A loose consensus on Ukraine

Republicans and Democrats move towards an approximation of agreement

The author(s)

  • Clifford Young President, US, Public Affairs
  • Catherine Morris Data Journalist, US, Public Affairs
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As the situation worsens, American opinion on Ukraine has undergone a rapid shift. Prior to the direct attack on Ukraine, attitudes towards Ukraine trended towards apathy and concern about what the economic impact of interfering might be.

But that was then. Now that the rubber has hit the road, Americans are coalescing around support for sanctions against Russia, even if that means higher prices domestically.

That said, partisan opinion remains somewhat uneven, with Republicans significantly less certain that higher fuel prices are worth the cost of defending Ukraine than Democrats. This comes after months of GOP messaging about the risks of getting involved and some pro-Russia statements from prominent Republicans like Trump.

Below, where public opinion on Ukraine stands today.

  1. Early views. Much ink was spilled and many tweets were fired off before Russia invaded Ukraine. Earlier this week, we tested how well some of these messages resonated with the American public. Certain themes emerge – Americans generally don’t want active troop engagement in Ukraine, and relatively few buy into adulation for Putin. But remember that public opinion is changing quickly. Messaging


  2. Blame game shift. To that point, who Americans hold accountable for the current situation in Ukraine has already undergone a bit of a sea change. A majority now believe that it’s Putin’s fault, while the number of Republicans who (likely in a knee-jerk reaction) blamed Biden for it has fallen from 25% to 14%. As Vandenberg said, politics stops at the water's edge. Blame for Ukraine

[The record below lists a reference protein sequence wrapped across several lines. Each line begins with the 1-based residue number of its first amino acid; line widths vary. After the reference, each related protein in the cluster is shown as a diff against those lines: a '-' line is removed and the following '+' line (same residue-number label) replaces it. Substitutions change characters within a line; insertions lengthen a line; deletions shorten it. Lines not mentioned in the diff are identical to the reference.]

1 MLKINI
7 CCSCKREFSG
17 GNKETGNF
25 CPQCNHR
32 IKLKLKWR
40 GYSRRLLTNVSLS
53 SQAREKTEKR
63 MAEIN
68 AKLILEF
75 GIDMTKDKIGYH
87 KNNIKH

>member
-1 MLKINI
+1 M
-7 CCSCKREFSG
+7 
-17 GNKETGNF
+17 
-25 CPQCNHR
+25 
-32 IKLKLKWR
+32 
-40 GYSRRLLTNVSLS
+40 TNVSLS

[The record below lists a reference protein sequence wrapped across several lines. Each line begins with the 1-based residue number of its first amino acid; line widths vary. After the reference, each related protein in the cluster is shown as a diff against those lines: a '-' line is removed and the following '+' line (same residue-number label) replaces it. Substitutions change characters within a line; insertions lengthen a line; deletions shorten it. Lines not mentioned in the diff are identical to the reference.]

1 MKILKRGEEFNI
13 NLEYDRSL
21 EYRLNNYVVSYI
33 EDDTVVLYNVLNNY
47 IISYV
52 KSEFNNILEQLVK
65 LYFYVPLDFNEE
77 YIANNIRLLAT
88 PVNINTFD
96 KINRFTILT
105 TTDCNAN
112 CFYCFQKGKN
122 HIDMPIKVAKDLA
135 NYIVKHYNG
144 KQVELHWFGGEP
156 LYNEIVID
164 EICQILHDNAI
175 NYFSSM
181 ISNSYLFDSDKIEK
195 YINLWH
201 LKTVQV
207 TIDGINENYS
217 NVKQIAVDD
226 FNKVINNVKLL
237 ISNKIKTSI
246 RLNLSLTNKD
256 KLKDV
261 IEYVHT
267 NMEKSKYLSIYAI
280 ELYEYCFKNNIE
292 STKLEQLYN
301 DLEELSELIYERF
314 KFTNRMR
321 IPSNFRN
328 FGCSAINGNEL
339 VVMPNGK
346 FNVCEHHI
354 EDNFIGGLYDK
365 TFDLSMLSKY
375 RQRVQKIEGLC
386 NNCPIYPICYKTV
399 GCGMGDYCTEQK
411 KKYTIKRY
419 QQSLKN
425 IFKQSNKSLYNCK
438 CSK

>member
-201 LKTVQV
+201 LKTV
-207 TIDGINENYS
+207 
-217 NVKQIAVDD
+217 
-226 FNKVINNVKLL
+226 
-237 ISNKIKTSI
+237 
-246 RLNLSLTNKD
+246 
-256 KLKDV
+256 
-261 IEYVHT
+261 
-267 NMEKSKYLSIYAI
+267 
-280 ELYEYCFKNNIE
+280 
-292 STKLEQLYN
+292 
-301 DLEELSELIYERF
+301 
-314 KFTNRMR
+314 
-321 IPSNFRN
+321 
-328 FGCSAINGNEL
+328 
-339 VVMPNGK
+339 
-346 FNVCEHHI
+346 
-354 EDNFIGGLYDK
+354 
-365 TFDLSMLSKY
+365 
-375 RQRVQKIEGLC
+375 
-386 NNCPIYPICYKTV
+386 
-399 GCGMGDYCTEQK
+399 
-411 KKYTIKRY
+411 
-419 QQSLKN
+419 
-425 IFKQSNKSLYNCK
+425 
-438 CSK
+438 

3. Coalescence. We are reaching a tepid consensus: a majority now agree it’s worth paying more at home to levy sanctions against Russia in response to the situation in Ukraine. Neverthless, Dems and Republicans are still far apart on this question, even if opinion among both parties is moving in the same direction. Defending another country


  4. Sanctions yes. Americans are clear what form of involvement they’re comfortable with. For most, the preference is for sanctions, not military intervention. However, there has been a slight uptick among Republicans in support for sending American troops to Ukraine – two in five Dems and Republicans now support this, per our most recent polling with Reuters. The American public is acutely aware of the risks of a hot war with Russia. Trepidation is a logical response. Sanctions


  5. Rally around the flag. The public is warming towards Biden’s handling of Ukraine – with a 9-point improvement in approval of how he is handling the situation from last week to this. However, this hasn’t translated to a bump in his overall approval ratings, which also remain flat at 43%. Expect his approval ratings around these international issues to improve. 

    Biden approval


The facts on the ground continue to change, but the early signs suggest that the US is rallying towards action against Russia. That said, partisan hurdles remain. Although Republicans still aren’t fully sold on the cost benefit of sanctions, public opinion is more pro involvement than against it.  

The author(s)

  • Clifford Young President, US, Public Affairs
  • Catherine Morris Data Journalist, US, Public Affairs